Hematologic neoplasms are tumors of blood cells. All the blood cells are derived from a pluripotent stem cell that can differentiate into various cell lineages, including erythrocyte, megakaryocyte, basophil, eosinophil, neutrophil, monocyte, and lymphocyte (Fig. 1). These cell lineages are grouped into lymphoid cells and nonlymphoid cells or myeloid cells. Therefore, leukemias can be divided into lymphoid leukemia and myeloid leukemia. Leukemic cells originate from the bone marrow and circulate in the peripheral blood, whereas lymphoma is lymphoid tumor confined to the lymphoid organs or extranodal tissues. However, with the advent of new technology, lymphoma cells can be detected in the blood and bone marrow even in a relatively early stage, and thus the demarcation between lymphoma and leukemia is sometimes blurred.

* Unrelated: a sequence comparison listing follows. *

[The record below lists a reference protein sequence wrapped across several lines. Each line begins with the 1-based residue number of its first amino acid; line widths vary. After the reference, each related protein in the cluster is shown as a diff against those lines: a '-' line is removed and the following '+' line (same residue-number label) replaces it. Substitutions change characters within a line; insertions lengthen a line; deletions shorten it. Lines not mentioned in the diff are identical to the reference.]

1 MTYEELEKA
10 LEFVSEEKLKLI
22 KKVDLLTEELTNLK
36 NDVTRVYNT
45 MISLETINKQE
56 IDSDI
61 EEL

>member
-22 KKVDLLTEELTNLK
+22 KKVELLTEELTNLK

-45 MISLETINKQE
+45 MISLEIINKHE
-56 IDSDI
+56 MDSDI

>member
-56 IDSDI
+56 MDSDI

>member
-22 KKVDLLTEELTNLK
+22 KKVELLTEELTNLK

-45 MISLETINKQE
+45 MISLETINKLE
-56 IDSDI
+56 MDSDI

Acute Myeloid Leukemia Chronic Lymphocytic Leukemia Acute Leukemia Mantle Cell Lymphoma Acute Myelogenous Leukemia 
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